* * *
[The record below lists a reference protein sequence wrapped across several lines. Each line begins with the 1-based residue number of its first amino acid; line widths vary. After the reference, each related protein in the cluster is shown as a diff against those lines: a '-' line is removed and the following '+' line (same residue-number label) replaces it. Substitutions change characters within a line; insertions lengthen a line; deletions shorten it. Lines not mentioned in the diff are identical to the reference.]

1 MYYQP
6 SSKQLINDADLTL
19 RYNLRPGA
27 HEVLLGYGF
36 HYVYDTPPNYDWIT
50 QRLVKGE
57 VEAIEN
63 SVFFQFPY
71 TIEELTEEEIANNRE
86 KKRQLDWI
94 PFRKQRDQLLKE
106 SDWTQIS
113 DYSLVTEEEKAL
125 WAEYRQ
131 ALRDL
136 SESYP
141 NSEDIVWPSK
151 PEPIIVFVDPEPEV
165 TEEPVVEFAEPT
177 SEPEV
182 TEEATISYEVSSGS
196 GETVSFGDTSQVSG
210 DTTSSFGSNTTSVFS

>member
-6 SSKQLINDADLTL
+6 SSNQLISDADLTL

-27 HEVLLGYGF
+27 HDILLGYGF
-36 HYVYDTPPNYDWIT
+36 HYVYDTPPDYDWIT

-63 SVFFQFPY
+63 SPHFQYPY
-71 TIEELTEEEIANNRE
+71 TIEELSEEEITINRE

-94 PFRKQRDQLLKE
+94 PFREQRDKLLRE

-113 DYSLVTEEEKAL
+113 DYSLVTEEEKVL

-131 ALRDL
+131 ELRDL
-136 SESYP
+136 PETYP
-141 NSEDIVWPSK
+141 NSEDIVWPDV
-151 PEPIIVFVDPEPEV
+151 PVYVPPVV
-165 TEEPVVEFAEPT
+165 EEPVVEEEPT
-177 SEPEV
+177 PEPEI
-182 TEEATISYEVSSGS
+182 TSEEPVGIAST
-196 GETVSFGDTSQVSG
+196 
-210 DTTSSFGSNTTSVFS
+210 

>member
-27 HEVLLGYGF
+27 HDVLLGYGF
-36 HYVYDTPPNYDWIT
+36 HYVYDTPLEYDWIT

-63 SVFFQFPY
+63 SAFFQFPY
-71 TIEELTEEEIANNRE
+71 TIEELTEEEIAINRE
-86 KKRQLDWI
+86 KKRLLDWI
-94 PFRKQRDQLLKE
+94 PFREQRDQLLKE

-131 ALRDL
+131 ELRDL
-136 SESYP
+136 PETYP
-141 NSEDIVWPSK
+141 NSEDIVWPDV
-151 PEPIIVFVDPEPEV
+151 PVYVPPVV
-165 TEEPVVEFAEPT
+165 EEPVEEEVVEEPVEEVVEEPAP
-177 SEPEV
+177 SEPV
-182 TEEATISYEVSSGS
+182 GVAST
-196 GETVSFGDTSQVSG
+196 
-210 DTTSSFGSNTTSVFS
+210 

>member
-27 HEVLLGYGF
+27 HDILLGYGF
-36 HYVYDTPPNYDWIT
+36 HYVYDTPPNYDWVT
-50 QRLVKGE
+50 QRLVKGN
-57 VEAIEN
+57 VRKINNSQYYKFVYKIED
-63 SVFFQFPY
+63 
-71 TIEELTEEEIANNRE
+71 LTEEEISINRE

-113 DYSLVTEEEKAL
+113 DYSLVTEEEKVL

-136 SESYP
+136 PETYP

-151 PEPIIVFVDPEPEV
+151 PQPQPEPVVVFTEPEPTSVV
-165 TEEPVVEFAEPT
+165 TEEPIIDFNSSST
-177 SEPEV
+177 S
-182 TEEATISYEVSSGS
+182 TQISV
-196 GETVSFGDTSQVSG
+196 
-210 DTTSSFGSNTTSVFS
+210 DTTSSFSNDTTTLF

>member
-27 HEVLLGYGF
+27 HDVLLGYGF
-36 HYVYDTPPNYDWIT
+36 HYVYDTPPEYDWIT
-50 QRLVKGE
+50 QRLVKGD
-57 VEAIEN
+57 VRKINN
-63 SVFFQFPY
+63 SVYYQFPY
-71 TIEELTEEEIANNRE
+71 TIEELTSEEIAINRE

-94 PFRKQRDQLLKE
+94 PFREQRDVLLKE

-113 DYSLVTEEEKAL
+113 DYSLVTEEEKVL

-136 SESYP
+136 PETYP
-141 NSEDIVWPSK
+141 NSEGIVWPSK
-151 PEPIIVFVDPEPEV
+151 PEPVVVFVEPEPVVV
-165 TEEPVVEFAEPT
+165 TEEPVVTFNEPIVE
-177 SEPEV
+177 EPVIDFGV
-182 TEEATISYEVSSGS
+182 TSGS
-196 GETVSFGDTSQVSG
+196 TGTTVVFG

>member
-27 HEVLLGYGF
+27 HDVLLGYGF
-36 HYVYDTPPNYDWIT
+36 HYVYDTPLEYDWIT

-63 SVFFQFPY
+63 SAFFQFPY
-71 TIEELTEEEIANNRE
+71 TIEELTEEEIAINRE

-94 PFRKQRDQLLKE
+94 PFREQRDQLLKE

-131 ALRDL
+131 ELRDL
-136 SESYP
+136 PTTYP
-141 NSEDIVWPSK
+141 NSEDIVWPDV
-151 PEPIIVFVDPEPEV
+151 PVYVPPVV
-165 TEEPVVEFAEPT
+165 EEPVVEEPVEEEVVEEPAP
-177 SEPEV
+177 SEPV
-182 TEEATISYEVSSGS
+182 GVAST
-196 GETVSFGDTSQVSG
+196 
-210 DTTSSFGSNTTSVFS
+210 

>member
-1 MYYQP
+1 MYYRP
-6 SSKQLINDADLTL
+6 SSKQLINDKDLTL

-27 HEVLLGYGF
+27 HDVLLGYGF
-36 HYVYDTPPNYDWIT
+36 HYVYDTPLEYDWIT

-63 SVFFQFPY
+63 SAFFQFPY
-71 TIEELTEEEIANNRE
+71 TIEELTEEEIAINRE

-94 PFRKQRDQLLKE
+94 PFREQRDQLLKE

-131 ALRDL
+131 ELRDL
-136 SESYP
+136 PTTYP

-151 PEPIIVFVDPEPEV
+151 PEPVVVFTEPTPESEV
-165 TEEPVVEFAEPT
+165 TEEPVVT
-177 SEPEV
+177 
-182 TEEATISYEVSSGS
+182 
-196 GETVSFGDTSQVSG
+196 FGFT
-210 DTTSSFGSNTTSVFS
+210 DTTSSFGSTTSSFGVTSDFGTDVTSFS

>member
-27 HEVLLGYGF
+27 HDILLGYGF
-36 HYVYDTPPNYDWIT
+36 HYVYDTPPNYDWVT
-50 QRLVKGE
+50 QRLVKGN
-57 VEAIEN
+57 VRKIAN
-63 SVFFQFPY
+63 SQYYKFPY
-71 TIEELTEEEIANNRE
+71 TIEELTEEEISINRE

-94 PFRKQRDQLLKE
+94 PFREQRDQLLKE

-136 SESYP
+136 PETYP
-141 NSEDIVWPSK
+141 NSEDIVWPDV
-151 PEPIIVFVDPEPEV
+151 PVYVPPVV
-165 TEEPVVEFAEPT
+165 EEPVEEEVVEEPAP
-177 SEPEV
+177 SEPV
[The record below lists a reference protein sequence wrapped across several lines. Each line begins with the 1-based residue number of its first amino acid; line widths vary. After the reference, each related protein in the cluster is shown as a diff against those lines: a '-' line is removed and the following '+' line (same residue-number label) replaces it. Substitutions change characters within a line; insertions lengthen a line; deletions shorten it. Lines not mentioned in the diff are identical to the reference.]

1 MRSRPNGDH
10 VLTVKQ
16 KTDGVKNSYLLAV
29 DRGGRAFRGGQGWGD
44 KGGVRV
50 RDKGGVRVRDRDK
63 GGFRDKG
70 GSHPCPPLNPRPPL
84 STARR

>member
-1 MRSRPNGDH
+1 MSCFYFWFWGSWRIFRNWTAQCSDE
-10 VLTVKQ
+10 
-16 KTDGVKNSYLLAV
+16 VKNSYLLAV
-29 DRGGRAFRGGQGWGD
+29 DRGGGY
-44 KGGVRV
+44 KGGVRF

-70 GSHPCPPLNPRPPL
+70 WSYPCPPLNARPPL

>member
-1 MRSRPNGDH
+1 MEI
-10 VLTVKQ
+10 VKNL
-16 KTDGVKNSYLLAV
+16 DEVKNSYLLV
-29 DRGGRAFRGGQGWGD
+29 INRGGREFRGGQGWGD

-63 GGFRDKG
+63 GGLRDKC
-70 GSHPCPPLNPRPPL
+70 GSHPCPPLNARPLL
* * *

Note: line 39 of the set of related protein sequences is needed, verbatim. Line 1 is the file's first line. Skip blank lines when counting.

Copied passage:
+113 DYSLVTEEEKVL